Agriculture / Climate Change / Forestry

Three Incentives for Businesses to Focus on Sustainability

coffee beans

A longer version of this article, written by the Rainforest Alliance’s Patricia Convey Saville, originally appeared in Business Quarter.

‘Take urgent action to combat climate change and its impacts.’ This is #13 of the 17 UN Sustainable Development Goals (SDGs), a strategic global plan for tackling humanity’s greatest challenges. Achieving many of these targets relies on the business sector proactively investing in measures to tackle the most pressing economic, social, and environmental issues. Such external investments can offer a high return for businesses while supporting the SDG mission. As just one example, rather than waiting until supply chains have been severely impacted by erratic weather patterns, now is the best time to start developing a business plan that will be resilient to climate change. Companies can attain significant value from sustainable sourcing through the potential of reducing risks and improving brand value, reputation, product quality, and reliability of supplies while contributing to the mitigation of climate change. Sourcing certified materials, which support environmental, social and economic imperatives, can also bring true business value through greater access to new supplies, markets and customers. The Rainforest Alliance is one resource through which companies can develop sustainable sourcing policies and processes to address the risks of climate change.

Here are three top incentives for merging sustainability with business plans:

  1. Strengthen supply chains’ resilience against climate change. Staying in business means looking towards the future, and a reliable supply chain is the foundation for a successful business. Although climate change is a complex issue, the bottom line for many businesses is that this scientific phenomenon often means lower yields for farmers, placing supplies at risk. The Rainforest Alliance works with farmers to provide solutions for climate change challenges, in addition to providing traceability and transparency in the supply chain, two additional components critical for mitigating risks.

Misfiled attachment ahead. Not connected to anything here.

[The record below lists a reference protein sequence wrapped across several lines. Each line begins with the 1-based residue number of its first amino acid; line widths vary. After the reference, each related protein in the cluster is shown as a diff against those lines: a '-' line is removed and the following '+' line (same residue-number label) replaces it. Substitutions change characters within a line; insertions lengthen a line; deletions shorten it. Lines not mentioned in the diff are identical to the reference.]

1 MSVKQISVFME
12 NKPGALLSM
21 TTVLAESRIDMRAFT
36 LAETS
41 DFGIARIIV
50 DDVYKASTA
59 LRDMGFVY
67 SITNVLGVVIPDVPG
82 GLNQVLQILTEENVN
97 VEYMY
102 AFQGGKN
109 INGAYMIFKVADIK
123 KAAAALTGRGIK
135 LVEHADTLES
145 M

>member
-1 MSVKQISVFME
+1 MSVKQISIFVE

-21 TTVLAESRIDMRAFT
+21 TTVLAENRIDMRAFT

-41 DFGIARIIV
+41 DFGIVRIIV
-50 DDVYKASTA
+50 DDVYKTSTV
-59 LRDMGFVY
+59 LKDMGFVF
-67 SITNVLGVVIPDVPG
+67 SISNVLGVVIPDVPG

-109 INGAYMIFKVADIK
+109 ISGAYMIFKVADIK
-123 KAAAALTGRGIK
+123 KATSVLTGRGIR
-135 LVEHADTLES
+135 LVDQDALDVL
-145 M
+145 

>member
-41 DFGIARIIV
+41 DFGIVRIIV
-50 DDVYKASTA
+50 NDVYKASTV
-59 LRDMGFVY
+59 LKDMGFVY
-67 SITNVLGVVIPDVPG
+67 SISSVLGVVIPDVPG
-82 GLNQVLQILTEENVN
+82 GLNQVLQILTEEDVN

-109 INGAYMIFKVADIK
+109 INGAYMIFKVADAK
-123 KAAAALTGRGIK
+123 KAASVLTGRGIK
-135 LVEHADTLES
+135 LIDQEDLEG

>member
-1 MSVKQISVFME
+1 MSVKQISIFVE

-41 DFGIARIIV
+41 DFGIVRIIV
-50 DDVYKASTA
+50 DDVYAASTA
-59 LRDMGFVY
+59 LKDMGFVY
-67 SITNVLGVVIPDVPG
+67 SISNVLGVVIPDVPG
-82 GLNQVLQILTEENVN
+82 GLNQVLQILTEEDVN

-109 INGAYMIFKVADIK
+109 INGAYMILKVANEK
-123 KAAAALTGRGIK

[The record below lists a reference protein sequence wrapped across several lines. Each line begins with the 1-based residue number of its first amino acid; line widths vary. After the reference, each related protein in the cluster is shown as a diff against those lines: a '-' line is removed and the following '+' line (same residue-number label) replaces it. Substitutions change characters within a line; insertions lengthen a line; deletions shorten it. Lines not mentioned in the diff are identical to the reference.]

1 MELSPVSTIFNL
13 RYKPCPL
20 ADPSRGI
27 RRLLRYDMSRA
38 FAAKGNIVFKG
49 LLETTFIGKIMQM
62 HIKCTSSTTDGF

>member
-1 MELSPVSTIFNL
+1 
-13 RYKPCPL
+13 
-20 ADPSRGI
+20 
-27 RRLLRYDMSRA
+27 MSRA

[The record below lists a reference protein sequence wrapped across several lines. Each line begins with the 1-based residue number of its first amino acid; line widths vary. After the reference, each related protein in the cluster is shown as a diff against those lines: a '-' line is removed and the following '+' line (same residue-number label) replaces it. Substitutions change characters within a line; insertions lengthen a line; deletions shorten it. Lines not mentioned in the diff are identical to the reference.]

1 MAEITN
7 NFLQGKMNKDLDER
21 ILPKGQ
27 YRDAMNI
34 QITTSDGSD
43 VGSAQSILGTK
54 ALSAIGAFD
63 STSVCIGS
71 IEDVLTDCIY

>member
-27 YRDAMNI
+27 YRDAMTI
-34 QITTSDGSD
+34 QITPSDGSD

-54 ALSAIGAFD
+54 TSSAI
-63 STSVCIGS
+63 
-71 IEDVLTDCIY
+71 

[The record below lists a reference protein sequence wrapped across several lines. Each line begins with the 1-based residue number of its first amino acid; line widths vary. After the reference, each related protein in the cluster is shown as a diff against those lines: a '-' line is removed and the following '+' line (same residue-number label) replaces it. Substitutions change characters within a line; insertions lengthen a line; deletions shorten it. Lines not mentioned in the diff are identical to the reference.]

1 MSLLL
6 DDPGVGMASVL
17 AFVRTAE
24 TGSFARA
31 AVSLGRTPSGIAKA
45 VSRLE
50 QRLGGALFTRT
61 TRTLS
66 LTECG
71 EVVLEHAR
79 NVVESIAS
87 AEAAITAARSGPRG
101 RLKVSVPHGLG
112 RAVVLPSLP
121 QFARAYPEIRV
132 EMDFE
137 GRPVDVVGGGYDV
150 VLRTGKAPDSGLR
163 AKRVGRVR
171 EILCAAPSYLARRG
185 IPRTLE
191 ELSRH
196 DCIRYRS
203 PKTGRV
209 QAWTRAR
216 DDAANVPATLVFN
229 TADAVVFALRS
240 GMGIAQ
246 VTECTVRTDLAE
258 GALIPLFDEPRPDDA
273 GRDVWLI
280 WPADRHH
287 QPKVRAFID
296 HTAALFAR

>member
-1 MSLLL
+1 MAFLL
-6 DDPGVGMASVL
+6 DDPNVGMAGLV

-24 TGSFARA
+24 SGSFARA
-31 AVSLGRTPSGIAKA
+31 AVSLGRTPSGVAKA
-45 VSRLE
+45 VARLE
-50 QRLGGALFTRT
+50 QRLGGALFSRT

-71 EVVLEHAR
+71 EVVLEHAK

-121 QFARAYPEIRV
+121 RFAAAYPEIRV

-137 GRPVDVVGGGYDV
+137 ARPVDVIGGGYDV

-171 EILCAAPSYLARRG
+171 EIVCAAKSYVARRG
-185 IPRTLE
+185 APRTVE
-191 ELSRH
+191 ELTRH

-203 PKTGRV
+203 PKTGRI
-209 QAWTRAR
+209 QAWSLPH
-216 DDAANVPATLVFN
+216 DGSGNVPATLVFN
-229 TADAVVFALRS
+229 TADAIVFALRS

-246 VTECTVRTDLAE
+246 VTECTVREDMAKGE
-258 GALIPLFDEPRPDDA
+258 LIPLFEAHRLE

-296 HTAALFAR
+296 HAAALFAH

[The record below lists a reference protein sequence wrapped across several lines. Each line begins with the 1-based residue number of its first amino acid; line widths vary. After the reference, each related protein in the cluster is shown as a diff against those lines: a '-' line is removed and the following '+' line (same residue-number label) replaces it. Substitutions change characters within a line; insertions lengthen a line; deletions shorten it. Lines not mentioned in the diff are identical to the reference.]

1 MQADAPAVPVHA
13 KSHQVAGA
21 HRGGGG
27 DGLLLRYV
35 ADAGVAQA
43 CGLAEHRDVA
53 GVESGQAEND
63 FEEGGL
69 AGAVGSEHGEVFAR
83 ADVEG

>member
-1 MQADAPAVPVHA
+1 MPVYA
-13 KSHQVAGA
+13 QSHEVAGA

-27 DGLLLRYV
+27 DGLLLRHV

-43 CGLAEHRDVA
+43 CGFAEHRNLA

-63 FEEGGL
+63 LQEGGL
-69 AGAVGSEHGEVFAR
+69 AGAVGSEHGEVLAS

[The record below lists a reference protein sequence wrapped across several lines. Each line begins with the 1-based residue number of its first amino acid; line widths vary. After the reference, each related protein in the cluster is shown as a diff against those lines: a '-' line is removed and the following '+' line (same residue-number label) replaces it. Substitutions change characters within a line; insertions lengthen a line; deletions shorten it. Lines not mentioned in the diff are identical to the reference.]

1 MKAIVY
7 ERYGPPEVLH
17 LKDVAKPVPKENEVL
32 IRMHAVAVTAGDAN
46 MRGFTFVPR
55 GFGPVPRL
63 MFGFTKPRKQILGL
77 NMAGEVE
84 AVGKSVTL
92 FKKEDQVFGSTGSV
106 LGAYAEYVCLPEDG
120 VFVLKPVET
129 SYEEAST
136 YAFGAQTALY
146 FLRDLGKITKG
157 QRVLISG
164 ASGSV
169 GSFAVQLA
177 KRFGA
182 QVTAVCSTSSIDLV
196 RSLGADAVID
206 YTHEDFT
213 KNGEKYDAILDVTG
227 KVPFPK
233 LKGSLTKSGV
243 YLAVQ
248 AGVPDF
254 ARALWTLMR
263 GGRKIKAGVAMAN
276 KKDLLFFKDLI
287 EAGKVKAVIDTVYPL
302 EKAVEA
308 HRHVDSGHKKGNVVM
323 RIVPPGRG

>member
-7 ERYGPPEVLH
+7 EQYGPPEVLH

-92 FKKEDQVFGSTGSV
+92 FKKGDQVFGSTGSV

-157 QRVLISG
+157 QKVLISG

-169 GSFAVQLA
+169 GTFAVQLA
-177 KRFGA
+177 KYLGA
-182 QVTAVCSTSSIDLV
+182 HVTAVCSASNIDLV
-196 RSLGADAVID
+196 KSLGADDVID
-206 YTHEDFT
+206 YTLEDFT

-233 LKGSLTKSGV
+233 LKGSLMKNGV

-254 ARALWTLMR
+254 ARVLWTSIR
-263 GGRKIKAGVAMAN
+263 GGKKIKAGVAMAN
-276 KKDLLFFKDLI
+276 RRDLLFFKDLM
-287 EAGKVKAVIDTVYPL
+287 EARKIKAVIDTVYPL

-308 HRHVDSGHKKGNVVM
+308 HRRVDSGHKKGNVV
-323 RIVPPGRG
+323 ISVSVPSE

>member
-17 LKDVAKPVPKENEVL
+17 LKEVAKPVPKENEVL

1. Serve as a beacon for positive change within your sector. Your company can act as an industry leader by joining the growing movement for a more sustainable business world. Truly resilient organisations continually strive to ensure their future success. Integrating sustainability into your business plans can transform your tactics into a model that peers will want to emulate and measure their success by. Speaking of the Rainforest Alliance work, our president Nigel Sizer recently stated, ‘when we’re out there certifying agricultural and forest products, we are already well ahead of the SDGs. Any company’s supply chain that is consistent with our standard goes above and beyond what’s being mandated by the SDGs.’
  1. Foster an emotional connection with consumers. More and more, consumers are choosing to support companies that are aligned with environmental and social responsibility. These ‘conscious consumers’ want to feel that companies understand their values and global concerns. According to the branding and marketing agency BBMG, today’s consumers have a strong desire for responsible consumption, and increasingly believe that the right thing to do is the cool thing to do; this ‘creates new possibilities for brands, businesses, and the society that we share.’ Through showing customers that your business’s operations have a conscience, sustainability becomes an opportunity to enhance your relationship with current and new audiences.

Since 1987, the Rainforest Alliance has been actively working to help the private sector realize the business value of sustainability. To date, 101 crop varieties are grown on 1.2 million Rainforest Alliance Certified™ farms around the world.  As a few examples, production from Rainforest Alliance Certified farms accounts for 15.1 percent of the total world production of tea, 13.6 percent for cocoa, 5.6 percent for bananas, and 5.4 percent for coffee.

To learn more about the Rainforest Alliance’s sustainable sourcing opportunities, please visit: http://www.rainforest-alliance.org/business/

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